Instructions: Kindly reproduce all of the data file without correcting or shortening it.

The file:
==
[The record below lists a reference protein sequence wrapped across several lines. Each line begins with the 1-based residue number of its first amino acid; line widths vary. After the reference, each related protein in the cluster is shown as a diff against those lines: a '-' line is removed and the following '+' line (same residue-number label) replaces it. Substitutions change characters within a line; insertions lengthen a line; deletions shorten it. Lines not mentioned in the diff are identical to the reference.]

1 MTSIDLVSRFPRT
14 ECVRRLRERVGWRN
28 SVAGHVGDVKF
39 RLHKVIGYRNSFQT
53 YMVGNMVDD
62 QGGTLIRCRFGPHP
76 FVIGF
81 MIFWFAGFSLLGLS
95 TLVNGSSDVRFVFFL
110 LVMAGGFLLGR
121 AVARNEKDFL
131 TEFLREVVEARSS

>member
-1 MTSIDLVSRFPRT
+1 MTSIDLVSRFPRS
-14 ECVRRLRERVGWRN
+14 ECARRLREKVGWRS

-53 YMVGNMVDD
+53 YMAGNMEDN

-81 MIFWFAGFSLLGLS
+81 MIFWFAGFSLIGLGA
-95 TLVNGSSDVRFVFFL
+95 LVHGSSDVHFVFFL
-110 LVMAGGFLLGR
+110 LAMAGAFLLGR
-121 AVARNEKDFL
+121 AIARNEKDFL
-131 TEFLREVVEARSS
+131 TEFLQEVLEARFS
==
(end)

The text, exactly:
[The record below lists a reference protein sequence wrapped across several lines. Each line begins with the 1-based residue number of its first amino acid; line widths vary. After the reference, each related protein in the cluster is shown as a diff against those lines: a '-' line is removed and the following '+' line (same residue-number label) replaces it. Substitutions change characters within a line; insertions lengthen a line; deletions shorten it. Lines not mentioned in the diff are identical to the reference.]

1 MTSIDLVSRFPRT
14 ECVRRLRERVGWRN
28 SVAGHVGDVKF
39 RLHKVIGYRNSFQT
53 YMVGNMVDD
62 QGGTLIRCRFGPHP
76 FVIGF
81 MIFWFAGFSLLGLS
95 TLVNGSSDVRFVFFL
110 LVMAGGFLLGR
121 AVARNEKDFL
131 TEFLREVVEARSS

>member
-1 MTSIDLVSRFPRT
+1 MTSIDLVSRFPRS
-14 ECVRRLRERVGWRN
+14 ECARRLREKVGWRS

-53 YMVGNMVDD
+53 YMAGNMEDN

-81 MIFWFAGFSLLGLS
+81 MIFWFAGFSLIGLGA
-95 TLVNGSSDVRFVFFL
+95 LVHGSSDVHFVFFL
-110 LVMAGGFLLGR
+110 LAMAGAFLLGR
-121 AVARNEKDFL
+121 AIARNEKDFL
-131 TEFLREVVEARSS
+131 TEFLQEVLEARFS